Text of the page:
Solar Chimney Project:
What is a Solar Chimney?
SAVE has been continuously working on the construction and implementation of a solar cooling system over the past few years. The purpose of this system is to provide air conditioning without the use of electricty. This is done by having the solar model attached to the roof with a pipe allowing the air to exit through the model and a ground pipe that draws air underground and into the building. The air in the solar model is heated significantly so that the hot air rises out of the building. This creates a suction that pulls cool air from the ground pipes into the building. Now we’ve always had this same overall idea for our solar cooling models but the design has chanced multiple times over the years depending on the project at hand.
Our first design was put together by a team of 2 architects, 2 construction members, 1 environmental engineer, 3 teachers, many interested community members and students. The first model was of a solar chimney mounted on the side of a small building. A shed was built by a team of students and the model was mounted on the south side of the building so that it received direct sunlight. Data was collected on multiple variables such as: air temperature, temperature inside chimney, airflow through chimney, and airflow through intake pipes. The testing showed that our idea was successful and got the attention of many different media sources. The solar chimney idea was covered by a news station and another local paper showed interest in the idea as well. Even though this model was a success it was time for a new project and new model.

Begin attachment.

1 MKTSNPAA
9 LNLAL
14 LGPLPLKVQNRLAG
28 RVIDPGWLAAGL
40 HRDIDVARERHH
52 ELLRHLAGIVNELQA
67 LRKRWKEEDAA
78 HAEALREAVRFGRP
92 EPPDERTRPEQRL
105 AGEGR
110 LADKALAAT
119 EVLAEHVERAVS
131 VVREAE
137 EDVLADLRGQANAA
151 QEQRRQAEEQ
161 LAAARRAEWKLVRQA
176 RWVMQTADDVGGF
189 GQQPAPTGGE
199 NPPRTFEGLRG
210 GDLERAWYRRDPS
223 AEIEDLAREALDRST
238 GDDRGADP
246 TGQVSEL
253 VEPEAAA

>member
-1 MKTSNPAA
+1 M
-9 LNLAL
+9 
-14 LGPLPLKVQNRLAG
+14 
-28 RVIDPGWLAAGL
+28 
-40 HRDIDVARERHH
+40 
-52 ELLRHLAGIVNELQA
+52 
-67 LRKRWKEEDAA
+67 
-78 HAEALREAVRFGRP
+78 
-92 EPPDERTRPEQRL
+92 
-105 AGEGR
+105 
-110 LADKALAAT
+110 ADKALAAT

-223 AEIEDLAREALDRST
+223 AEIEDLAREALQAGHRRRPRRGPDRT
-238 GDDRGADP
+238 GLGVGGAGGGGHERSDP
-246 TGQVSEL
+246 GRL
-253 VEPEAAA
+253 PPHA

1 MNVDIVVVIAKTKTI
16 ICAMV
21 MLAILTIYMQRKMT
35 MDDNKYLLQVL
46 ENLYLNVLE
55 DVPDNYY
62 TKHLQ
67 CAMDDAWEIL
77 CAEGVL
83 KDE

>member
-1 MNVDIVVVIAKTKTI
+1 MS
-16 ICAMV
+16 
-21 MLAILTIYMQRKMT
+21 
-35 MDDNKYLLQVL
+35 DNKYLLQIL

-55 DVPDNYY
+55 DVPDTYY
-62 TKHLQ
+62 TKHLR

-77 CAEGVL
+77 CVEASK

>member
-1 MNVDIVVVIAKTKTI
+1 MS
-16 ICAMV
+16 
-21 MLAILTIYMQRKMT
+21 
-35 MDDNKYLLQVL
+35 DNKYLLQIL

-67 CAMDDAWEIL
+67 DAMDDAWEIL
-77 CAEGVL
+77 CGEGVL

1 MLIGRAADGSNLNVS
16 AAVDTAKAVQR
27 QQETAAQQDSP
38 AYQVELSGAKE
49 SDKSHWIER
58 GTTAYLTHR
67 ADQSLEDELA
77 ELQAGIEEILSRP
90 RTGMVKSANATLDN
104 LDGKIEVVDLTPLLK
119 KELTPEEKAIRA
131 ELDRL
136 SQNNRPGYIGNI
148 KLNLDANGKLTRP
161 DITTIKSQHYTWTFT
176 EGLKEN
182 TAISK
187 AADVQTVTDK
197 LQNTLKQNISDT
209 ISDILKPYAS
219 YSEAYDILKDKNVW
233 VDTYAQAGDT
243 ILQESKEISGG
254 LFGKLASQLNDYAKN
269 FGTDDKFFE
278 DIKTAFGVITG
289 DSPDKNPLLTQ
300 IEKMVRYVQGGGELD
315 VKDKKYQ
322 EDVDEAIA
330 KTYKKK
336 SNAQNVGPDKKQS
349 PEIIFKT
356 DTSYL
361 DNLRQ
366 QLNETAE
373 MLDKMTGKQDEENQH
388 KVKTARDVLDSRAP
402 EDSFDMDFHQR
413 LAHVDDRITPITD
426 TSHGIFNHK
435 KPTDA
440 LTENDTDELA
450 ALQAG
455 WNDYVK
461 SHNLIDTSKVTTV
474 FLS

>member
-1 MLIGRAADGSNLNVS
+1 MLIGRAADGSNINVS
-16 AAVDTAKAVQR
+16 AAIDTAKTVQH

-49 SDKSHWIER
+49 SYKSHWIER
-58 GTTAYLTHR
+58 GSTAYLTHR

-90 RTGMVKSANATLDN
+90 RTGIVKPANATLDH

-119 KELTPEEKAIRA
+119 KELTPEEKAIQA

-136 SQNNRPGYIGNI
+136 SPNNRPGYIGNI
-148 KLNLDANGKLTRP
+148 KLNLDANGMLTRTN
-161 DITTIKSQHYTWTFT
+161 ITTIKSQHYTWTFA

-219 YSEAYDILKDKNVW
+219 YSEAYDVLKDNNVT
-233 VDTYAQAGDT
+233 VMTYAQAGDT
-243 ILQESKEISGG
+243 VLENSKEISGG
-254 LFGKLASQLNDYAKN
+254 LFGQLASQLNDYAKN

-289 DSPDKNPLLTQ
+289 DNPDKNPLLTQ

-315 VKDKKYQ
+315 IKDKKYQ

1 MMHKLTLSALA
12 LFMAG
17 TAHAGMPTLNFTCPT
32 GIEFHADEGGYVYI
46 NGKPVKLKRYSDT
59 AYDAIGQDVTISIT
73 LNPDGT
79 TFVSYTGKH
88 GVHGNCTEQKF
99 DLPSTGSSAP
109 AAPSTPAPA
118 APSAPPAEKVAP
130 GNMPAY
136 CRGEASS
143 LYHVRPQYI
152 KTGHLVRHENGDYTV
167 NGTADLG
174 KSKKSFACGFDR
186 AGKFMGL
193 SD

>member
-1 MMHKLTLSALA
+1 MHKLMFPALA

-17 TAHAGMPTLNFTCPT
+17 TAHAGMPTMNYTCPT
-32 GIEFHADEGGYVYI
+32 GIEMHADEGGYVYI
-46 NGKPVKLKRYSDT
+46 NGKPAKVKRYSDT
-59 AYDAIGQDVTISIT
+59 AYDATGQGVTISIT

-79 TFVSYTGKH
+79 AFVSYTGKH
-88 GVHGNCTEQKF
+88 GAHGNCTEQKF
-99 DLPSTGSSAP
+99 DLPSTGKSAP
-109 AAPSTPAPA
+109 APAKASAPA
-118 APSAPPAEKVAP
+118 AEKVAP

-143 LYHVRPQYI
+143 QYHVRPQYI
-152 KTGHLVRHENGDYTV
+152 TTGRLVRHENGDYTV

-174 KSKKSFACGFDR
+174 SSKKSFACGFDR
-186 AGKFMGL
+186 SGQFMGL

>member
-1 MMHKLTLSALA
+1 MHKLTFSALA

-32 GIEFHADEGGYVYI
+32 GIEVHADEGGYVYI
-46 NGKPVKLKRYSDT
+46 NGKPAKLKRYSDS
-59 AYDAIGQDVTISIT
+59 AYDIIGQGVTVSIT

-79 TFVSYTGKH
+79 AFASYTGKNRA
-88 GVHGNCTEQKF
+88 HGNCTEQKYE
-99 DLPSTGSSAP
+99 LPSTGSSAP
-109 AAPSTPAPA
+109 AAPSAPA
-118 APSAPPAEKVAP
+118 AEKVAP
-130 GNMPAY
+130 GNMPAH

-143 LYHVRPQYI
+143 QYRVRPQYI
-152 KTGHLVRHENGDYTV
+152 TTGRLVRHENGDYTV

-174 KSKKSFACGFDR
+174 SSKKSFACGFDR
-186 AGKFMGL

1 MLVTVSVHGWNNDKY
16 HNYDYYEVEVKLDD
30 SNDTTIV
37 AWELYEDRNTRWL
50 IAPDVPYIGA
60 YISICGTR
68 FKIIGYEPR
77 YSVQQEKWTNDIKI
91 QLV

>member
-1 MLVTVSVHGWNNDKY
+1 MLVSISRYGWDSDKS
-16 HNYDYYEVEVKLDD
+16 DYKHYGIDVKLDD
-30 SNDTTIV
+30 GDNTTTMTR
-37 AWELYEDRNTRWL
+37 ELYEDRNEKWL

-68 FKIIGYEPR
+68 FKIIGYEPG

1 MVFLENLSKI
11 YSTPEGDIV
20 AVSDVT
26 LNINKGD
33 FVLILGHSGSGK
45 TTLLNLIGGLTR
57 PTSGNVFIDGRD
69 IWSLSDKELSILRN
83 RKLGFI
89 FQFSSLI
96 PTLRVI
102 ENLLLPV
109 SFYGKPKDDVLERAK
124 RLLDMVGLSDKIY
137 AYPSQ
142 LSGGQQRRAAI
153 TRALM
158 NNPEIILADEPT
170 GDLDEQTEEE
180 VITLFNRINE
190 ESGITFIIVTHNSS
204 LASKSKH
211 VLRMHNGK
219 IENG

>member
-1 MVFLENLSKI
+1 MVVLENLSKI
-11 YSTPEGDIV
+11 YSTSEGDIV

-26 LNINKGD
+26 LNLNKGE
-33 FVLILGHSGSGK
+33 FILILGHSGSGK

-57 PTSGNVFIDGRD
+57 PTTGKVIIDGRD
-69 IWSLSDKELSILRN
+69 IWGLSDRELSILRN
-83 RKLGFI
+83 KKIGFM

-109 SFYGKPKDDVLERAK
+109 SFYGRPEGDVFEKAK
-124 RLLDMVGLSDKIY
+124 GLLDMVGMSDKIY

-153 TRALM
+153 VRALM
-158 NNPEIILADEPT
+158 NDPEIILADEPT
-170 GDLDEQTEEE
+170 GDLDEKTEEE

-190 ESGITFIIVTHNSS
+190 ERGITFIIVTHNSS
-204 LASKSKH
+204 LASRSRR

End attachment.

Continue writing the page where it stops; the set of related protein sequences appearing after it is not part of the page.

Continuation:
Implementing the Design:
Our next project was creating a solar cooling system for Zwingli Church in Souderton. Our new design was called the Cupola, inspired by the church. This solar chimney model was mounted on top of the shed as opposed to the side like previous models. The model was made to resemble a steeple. The function of the model was the same as previous solar cooling systems. The steeple was designed to heat the air as opposed to a solar chimney. Our team completed the design and implemented it onto the Zwingli Church, but now we had other ideas we wanted to work off of.
The new design we wanted to create and implement needed to be cheaper, not use energy, and be efficient. Now we were designing a model for the people in Haiti and other developing countries around the world. Jack Althouse (our environmental architect) took up a project with people down in Haiti to build our new model onto hospital huts. Our design consists of rows of bubbles placed on the roof in organized columns. Each bubble is a Tupperware container, lined with aluminum foil on the bottom. Two downspouts connect each column of bubbles. The downspouts are placed through the containers which have holes cut out of them. Each hole is insulated with a pluming fluid to decrease the amount of warm air that can escape. The materials we used to create this model are easily found and not too expensive to purchase. This design is perfect for the small hospital huts in Haiti because the air conditioning will help with stop the spread of disease. The key difference with this model is that Haiti isn’t the only place we are trying to help. We plan on implementing this design in other third world countries. Our plan as of now is to get as much funding and media coverage as possible. Than once the words out we plan on making the model into a package that we can ship to different destinations. The package will include an instruction manual that will allow relatively anyone to construct and utilize our design. This model is our chance of making a real change in the world.